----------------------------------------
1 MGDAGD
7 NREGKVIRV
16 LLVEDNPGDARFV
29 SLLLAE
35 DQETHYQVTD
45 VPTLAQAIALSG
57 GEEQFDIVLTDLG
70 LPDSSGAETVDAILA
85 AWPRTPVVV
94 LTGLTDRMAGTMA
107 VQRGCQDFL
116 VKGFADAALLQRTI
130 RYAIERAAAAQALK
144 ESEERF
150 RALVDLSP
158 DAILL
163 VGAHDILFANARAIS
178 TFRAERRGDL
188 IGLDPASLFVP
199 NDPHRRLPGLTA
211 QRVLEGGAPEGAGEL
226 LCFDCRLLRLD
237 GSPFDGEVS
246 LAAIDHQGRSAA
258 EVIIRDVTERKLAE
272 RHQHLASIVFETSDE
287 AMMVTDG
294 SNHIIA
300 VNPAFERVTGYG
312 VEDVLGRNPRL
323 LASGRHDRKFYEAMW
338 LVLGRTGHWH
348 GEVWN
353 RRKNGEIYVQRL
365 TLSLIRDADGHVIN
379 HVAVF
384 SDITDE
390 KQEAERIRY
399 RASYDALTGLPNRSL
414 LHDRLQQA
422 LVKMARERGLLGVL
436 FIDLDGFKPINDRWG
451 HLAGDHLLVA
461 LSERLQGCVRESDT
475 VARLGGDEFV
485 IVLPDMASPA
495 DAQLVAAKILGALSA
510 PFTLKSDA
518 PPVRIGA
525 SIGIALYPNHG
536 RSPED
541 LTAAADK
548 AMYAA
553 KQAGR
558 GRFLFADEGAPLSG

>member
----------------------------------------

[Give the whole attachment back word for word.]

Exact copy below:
1 MGDAGD
7 NREGKVIRV
16 LLVEDNPGDARFV
29 SLLLAE
35 DQETHYQVTD
45 VPTLAQAIALSG
57 GEEQFDIVLTDLG
70 LPDSSGAETVDAILA
85 AWPRTPVVV
94 LTGLTDRMAGTMA
107 VQRGCQDFL
116 VKGFADAALLQRTI
130 RYAIERAAAAQALK
144 ESEERF
150 RALVDLSP
158 DAILL
163 VGAHDILFANARAIS
178 TFRAERRGDL
188 IGLDPASLFVP
199 NDPHRRLPGLTA
211 QRVLEGGAPEGAGEL
226 LCFDCRLLRLD
237 GSPFDGEVS
246 LAAIDHQGRSAA
258 EVIIRDVTERKLAE
272 RHQHLASIVFETSDE
287 AMMVTDG
294 SNHIIA
300 VNPAFERVTGYG
312 VEDVLGRNPRL
323 LASGRHDRKFYEAMW
338 LVLGRTGHWH
348 GEVWN
353 RRKNGEIYVQRL
365 TLSLIRDADGHVIN
379 HVAVF
384 SDITDE
390 KQEAERIRY
399 RASYDALTGLPNRSL
414 LHDRLQQA
422 LVKMARERGLLGVL
436 FIDLDGFKPINDRWG
451 HLAGDHLLVA
461 LSERLQGCVRESDT
475 VARLGGDEFV
485 IVLPDMASPA
495 DAQLVAAKILGALSA
510 PFTLKSDA
518 PPVRIGA
525 SIGIALYPNHG
536 RSPED
541 LTAAADK
548 AMYAA
553 KQAGR
558 GRFLFADEGAPLSG

>member